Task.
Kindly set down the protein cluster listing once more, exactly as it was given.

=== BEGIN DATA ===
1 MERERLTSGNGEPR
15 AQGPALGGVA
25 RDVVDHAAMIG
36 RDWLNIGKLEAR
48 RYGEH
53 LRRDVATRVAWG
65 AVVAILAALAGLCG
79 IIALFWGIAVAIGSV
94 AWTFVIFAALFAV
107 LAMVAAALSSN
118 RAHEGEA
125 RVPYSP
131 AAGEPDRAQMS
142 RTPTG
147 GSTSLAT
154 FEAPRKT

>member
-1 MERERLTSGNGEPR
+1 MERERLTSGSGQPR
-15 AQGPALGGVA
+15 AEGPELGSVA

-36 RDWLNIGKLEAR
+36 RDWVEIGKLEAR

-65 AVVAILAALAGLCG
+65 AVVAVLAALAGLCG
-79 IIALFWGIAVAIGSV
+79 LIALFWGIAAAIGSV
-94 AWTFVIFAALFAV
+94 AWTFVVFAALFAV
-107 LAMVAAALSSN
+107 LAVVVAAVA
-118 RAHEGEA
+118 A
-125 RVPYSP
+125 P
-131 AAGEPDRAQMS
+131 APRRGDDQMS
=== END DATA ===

1 MERERLTSGNGEPR
15 AQGPALGGVA
25 RDVVDHAAMIG
36 RDWLNIGKLEAR
48 RYGEH
53 LRRDVATRVAWG
65 AVVAILAALAGLCG
79 IIALFWGIAVAIGSV
94 AWTFVIFAALFAV
107 LAMVAAALSSN
118 RAHEGEA
125 RVPYSP
131 AAGEPDRAQMS
142 RTPTG
147 GSTSLAT
154 FEAPRKT

>member
-1 MERERLTSGNGEPR
+1 MERERLTSGSGQPR
-15 AQGPALGGVA
+15 AEGPELGSVA

-36 RDWLNIGKLEAR
+36 RDWVEIGKLEAR

-65 AVVAILAALAGLCG
+65 AVVAVLAALAGLCG
-79 IIALFWGIAVAIGSV
+79 LIALFWGIAAAIGSV
-94 AWTFVIFAALFAV
+94 AWTFVVFAALFAV
-107 LAMVAAALSSN
+107 LAVVVAAVA
-118 RAHEGEA
+118 A
-125 RVPYSP
+125 P
-131 AAGEPDRAQMS
+131 APRRGDDQMS